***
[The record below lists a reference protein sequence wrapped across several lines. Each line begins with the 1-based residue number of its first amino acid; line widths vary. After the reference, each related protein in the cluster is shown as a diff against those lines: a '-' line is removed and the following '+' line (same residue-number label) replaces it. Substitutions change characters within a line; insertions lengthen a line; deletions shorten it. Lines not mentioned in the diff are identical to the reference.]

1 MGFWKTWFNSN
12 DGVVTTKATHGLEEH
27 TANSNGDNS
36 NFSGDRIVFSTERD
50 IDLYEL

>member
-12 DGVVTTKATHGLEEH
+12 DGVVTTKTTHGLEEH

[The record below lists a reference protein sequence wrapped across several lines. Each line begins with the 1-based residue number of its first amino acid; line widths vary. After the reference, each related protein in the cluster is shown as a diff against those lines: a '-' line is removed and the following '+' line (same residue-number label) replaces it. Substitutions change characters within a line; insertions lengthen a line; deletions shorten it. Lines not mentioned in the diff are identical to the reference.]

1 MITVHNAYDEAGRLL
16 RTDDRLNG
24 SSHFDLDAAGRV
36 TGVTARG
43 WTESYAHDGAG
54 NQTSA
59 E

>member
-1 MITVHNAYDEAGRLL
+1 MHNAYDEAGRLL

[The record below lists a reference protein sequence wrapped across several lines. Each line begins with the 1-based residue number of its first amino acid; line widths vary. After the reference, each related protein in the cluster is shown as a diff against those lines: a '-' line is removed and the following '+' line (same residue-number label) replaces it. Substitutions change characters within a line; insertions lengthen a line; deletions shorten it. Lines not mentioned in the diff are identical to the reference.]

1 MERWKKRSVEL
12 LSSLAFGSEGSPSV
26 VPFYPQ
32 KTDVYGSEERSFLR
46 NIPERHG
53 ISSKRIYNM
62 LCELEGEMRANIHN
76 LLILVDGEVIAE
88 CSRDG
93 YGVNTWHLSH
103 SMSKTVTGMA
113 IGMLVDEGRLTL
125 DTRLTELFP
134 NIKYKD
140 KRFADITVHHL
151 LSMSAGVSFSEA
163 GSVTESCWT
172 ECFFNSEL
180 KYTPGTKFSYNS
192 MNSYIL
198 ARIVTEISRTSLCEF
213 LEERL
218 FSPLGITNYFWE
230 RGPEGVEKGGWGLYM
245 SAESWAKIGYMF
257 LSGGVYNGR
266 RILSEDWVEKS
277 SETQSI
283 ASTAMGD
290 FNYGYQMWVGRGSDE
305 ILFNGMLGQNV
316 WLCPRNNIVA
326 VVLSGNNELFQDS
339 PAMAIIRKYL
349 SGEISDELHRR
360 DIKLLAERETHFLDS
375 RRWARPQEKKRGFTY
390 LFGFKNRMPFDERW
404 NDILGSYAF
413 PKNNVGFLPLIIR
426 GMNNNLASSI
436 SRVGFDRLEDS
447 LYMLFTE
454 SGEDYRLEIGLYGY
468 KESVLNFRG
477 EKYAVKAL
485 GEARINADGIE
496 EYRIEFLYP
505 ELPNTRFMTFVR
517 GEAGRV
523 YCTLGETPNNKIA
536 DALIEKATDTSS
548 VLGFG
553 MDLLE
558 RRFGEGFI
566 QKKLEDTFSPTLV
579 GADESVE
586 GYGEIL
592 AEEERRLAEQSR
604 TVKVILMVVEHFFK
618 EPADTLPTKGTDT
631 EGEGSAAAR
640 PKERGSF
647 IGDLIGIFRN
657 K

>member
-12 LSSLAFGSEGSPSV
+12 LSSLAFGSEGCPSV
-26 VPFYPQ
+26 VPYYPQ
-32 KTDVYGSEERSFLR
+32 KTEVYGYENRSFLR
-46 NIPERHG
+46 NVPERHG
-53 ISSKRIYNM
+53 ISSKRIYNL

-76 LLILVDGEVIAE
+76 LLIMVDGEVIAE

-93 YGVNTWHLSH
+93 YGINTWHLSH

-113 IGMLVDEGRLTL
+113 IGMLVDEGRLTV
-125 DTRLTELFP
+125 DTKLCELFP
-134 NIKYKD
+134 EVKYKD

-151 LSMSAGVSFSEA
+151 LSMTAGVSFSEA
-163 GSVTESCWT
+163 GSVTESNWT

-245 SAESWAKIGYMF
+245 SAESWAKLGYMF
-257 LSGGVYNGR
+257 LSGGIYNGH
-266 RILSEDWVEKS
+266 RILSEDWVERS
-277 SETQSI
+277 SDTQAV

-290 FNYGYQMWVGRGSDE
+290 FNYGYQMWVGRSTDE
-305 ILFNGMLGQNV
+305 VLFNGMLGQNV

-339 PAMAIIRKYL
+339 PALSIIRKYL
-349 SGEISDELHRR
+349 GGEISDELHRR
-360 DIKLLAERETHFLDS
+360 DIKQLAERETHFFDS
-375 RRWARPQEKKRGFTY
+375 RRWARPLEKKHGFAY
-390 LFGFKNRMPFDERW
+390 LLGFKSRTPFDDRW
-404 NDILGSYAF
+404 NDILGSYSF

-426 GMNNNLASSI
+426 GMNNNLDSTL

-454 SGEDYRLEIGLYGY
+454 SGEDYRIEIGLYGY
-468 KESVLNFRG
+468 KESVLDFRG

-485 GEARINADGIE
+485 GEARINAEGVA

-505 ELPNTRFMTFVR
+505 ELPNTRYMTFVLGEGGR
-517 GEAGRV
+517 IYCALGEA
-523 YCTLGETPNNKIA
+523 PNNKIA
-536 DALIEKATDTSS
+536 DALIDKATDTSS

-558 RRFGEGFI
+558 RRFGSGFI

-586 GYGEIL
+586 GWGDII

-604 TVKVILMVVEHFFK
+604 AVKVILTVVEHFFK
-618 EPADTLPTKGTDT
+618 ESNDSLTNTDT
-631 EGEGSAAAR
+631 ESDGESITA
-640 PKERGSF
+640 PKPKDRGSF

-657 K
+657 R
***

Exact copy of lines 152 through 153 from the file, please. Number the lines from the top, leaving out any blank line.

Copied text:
-558 RRFGEGFI
+558 RRFGSGFI